The disappearance of the dinosaurs is probably the world’s most famous example of a mass extinction, but it’s certainly not the only one.

There have been at least four other mass extinctions on Earth over the past 500 million years.

A mass extinction refers to the die-off of a huge number of species in a relatively short period of time. In the past, mass extinctions have been caused by geological or climatic events, such as the asteroid strike that wiped out the dinosaurs.

But according to scientists, we are experiencing another mass extinction. And this time, it’s of our own making.

Biological armageddon

A new study published in the journal Proceedings of the National Academy of Sciences says that there is a “biological annihilation” underway.

Researchers from Stanford University and the National Autonomous University of Mexico looked at 27,600 terrestrial vertebrate species (animals with a backbone that live on land), which represent around half of all vertebrate species, and found that 32% are decreasing in population.

Image: Proceedings of the National Academy of Sciences (PNAS)

They also looked at 177 mammal species, and found that all have lost at least a third of their geographic ranges. In addition, nearly one in two of the species have experienced severe population declines.

 Percentage of local population extinction in 177 species of mammals
Image: PNAS

Several species of mammals that were relatively safe one or two decades ago are now endangered. For instance, the number of African lions has dropped by 43% since 1993.

The study is not the only piece of research to come to the conclusion that certain species are declining rapidly. The Living Planet Index, which measures the number of 3706 vertebrate species, also shows a persistent downward trend.

Populations have declined by 38 per cent overall since 1970
Image: WWF Living Planet Report

This one is different

Although mass extinctions occurred before humans took over the planet, the scientists say that the rate of die-offs has speeded up considerably.

Even by their conservative estimates, almost 200 species of vertebrates have become extinct in the last 100 years. This is equivalent to around two species a year. In past extinctions, the loss of 200 species would have taken up to 10,000 years.

The problem, say the authors of the study, is that two extinctions a year do not attract enough global attention, especially if people have not heard of the creature in the first place. They use the examples of the Catarina pupfish and the Christmas Island pipistrelle, a small bat, which have both vanished in recent years.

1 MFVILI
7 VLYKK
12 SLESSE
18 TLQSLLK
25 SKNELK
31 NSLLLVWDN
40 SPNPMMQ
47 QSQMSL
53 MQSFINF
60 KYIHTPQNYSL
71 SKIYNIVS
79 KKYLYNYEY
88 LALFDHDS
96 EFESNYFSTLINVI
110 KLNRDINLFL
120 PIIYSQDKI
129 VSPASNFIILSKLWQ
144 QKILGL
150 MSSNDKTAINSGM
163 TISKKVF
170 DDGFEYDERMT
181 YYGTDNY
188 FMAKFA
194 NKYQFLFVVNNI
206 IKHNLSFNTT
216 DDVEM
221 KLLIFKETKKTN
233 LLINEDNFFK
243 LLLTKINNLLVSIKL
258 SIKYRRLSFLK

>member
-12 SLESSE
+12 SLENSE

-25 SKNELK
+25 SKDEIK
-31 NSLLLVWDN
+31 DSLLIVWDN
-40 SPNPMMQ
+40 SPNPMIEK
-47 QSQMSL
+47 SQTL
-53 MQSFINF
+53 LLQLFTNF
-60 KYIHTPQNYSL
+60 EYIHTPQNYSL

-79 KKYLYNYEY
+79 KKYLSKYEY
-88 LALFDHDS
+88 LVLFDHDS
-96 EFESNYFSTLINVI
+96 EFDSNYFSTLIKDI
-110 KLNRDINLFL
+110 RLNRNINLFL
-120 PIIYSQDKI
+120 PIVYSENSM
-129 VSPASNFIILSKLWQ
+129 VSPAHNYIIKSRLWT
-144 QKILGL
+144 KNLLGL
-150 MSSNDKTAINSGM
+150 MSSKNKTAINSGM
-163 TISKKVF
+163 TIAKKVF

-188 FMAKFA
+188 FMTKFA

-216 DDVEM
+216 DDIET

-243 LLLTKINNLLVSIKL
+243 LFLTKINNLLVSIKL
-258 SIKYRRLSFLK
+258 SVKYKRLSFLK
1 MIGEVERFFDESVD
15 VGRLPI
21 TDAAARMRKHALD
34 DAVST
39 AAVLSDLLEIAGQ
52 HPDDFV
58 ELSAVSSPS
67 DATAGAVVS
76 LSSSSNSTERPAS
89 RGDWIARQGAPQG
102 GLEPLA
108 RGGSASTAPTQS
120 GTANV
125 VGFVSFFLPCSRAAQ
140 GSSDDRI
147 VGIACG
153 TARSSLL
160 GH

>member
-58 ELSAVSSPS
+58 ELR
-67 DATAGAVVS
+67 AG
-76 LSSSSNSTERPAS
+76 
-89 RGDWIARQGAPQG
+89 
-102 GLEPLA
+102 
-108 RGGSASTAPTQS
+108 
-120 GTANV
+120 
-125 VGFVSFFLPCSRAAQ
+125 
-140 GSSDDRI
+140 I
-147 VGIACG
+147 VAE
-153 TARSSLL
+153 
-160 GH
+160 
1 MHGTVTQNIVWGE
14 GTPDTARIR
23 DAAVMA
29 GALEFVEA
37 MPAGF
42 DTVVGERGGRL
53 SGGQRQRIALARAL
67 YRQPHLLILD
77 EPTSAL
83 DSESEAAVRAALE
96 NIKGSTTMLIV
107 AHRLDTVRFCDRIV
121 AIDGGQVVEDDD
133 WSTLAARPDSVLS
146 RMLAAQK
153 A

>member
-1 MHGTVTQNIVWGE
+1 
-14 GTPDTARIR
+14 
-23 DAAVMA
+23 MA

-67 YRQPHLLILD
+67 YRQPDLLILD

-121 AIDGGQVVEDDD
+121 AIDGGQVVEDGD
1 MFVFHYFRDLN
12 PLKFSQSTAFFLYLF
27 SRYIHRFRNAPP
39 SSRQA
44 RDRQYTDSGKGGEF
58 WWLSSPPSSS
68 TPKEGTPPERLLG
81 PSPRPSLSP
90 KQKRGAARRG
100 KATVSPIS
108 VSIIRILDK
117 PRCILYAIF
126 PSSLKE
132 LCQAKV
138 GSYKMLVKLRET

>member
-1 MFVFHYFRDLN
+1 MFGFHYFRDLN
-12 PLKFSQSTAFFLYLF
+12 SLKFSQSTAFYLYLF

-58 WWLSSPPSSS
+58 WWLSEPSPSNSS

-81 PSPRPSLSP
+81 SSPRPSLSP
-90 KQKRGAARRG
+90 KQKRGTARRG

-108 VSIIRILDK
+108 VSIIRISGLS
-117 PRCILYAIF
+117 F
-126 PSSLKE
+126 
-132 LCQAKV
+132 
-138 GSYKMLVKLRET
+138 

They argue that the world should be paying attention, because the loss of biological diversity is one of the most severe human-caused global environmental problems.

A lioness walks along a road as visitors sit in their vehicles at Nairobi's National Park, Kenya.
Image: REUTERS/Edmund Blair

In the last few decades, humans have taken over vast swathes of animal habitat and caused pollution and global warming. All of which, the authors say, have led to catastrophic declines in populations of both common and rare vertebrate species.

The problem with extinction is that it’s irreversible, and it has a profound effect on the planet’s ecosystem. Everything from the food we eat to the resources that we use are with us because of the Earth’s extraordinary biodiversity.

There’s not enough time, they say, to prevent the shrinking of biodiversity, and any notion that we can somehow bring extinct animals back to life is a “misimpression”.

But not everyone agrees with the scientists’ gloomy assessment.

Earth bouncing back?

Some argue that if we really were in the middle of a mass extinction, the world would already be over. Smithsonian paleontologist Doug Erwin told The Atlantic: “People who claim we’re in the sixth mass extinction don’t understand enough about mass extinctions to understand the logical flaw in their argument.

“To a certain extent they’re claiming it as a way of frightening people into action, when in fact, if it’s actually true we’re in a sixth mass extinction, then there’s no point in conservation biology.”

Although he warns: “I think that if we keep things up long enough, we’ll get to a mass extinction, but we’re not in a mass extinction yet, and I think that’s an optimistic discovery because that means we actually have time to avoid Armageddon.”

And there is another reason for a more optimistic outlook. New species are coming into existence faster than ever thanks to humans, according to Chris D Thomas, Professor of Evolutionary Biology at the University of York.

He argues that we underestimate just how far nature can adapt.

“Throughout the history of the Earth, species have survived by moving to new locations that permit them to flourish,” he says.

“A million or so years from now, the world could end up supporting more species, not fewer, as a consequence of the evolution of Homo sapiens.”

But the authors of the biological annihilation study have a stark warning: even our own days might be numbered.

“Earth’s sixth mass extinction episode has proceeded further than most assume,” they conclude.

“The window for effective action is very short, probably two or three decades at most.

“All signs point to ever more powerful assaults on biodiversity in the next two decades, painting a dismal picture of the future of life, including human life.”